We start each day with two hours of grammar. This is a fast moving class, as we learn a new grammatical concept almost every day. While the Italian grammar is complicated we all seem to grasp it, at least in theory. Putting it into practice is another story. This takes much longer.
After the grammar course comes two hours of conversation. Since I am not very talkative and there are about fifteen people in the class, I really don’t talk that much. So I decided to add an afternoon conversation class to my agenda. This class is much smaller, there are only four of us, so there is more opportunity to talk.
For me, speaking is always the most difficult part of language learning and being a person of few words, it tends to take me longer to speak well than the ones who immediately start chatting away, unbothered by their mistakes. I have heard that wine loosens the tongue and I wondered if it would help me to be a bit more talkative in my afternoon conversation class. Normally, I don’t drink wine because I really don’t like it that much and it doesn’t agree with me. But I thought I would try it as a language learning experiment.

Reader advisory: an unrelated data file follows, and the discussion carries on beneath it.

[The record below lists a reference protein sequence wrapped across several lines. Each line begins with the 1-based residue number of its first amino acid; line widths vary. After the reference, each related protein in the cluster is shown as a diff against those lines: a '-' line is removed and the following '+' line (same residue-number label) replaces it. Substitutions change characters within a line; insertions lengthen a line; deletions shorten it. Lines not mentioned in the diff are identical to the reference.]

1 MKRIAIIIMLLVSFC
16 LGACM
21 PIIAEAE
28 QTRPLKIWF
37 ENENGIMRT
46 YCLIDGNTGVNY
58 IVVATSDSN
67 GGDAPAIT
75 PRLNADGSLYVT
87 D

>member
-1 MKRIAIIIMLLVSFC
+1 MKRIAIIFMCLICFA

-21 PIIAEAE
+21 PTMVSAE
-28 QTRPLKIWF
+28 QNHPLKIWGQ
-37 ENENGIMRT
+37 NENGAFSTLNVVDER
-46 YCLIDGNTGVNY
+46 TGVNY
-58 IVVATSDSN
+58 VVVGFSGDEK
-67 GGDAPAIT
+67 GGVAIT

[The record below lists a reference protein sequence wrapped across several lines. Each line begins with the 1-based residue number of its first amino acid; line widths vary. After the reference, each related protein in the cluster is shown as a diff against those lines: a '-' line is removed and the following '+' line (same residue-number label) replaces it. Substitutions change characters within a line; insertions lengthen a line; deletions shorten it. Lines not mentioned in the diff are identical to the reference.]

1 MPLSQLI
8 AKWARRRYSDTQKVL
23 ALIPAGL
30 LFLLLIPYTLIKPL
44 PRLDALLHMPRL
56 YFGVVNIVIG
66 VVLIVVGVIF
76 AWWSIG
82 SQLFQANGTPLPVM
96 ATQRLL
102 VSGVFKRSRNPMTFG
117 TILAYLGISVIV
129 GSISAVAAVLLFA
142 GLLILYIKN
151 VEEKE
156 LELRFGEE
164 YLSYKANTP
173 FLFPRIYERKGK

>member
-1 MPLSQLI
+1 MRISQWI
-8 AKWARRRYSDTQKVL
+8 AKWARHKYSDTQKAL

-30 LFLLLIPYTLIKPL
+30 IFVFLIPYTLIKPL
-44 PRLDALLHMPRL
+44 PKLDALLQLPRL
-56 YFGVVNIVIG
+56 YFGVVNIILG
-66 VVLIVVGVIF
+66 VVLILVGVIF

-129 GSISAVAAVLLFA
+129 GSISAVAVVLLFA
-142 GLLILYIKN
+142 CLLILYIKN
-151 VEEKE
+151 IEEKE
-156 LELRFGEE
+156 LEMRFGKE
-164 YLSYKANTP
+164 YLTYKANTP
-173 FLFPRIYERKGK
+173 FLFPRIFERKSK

With my lunch I ordered a glass of wine and when I had all but finished it, a fly landed in it. My friend pointed it out to the waiter who immediately brought me a new FULL glass. Because he had been so nice, I felt obliged to drink the second one as well. We went to our class and were doing an exercise where the letters of a word were scrambled beside a definition and we were to figure out what the word was. For some reason when I looked at that scrambled word, I thought it was hilarious and laughed until I was crying (definitely the effects of the wine). Luckily my friends laughed with me (they had had a glass of wine as well). We laughed all during the rest of the class. So, did wine help me to be more talkative in class? Not really, I couldn’t talk for laughing.
*Don’t Miss Anything– To receive an email when I post an article (every other week or so) enter your email below and click the Follow the Curious Rambler button.
Latest posts by Margo Lestz (see all)
- Pinocchio and Dante Museum in Florence: A Poet and a Puppet - 9 November 2019
- A Brief History of Halloween - 27 October 2019
- Why Carved Pumpkins are Called Jack-o’-Lanterns: An Irish Legend - 19 October 2019